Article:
Video

    Video Vietnamese-American Youth Optimistic About Obama's Visit to Vietnam

    U.S. President Barack Obama's visit to Vietnam later this month comes at a time when Vietnam is seeking stronger ties with the United States. Many Vietnamese Americans, especially the younger generation, are optimistic Obama’s trip will help further reconciliation between the two former foes. Elizabeth Lee has more from the community called "Little Saigon" located south of Los Angeles.
    Video

    Video First-generation, Afghan-American Student Sets Sights on Basketball Glory

    Their parents are immigrants to the United States. They are kids who live between two worlds -- their parents' homeland and the U.S. For many of them, they feel most "American" at school. It can be tricky balancing both worlds. In this report, produced by Beth Mendelson, Arash Arabasadi tells us about one Afghan-American student who seems to be coping -- one shot at a time.
    Video

    Video Newest US Citizens, Writing the Next Great Chapter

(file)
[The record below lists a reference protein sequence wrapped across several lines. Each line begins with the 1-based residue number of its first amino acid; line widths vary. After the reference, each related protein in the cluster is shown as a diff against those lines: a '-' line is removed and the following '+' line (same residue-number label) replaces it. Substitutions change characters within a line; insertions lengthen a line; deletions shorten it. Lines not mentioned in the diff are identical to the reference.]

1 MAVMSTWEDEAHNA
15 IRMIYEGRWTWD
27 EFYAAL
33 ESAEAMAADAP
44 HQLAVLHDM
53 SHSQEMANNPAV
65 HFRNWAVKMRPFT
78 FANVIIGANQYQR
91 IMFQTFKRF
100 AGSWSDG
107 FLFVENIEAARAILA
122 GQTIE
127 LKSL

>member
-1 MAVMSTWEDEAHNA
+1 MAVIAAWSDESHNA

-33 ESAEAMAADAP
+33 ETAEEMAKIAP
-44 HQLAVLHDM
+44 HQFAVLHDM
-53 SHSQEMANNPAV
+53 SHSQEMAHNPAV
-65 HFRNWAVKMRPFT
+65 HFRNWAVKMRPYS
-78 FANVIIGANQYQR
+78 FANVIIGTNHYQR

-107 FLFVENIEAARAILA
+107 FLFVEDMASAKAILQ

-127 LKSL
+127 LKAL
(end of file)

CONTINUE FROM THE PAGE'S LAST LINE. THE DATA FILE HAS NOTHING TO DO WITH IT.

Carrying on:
While universities across the United States honor their newest graduates this Friday, many immigrants in downtown Manhattan are celebrating, too. One hundred of them, representing 31 countries across four continents, graduated as U.S. citizens, joining the ranks of 680,000 others every year in New York and cities around the country.
    Video

    Video Vietnam Sees Strong Economic Growth Despite Incomplete Reforms

    Vietnam has transformed its communist economy to become one of the world's fastest-growing nations. While the reforms are incomplete, multinational corporations see a profitable future in Vietnam and have made major investments -- as VOA's Jim Randle reports.
    Video

    Video Qatar Denies World Cup Corruption

    The head of Qatar’s organizing committee for the 2022 World Cup insists his country's bid to host the soccer tournament was completely clean, despite the corruption scandals that have rocked the sport’s governing body, FIFA. Hassan Al-Thawadi also said new laws would offer protection to migrants working on World Cup construction projects. VOA's Henry Ridgwell reports.
    Video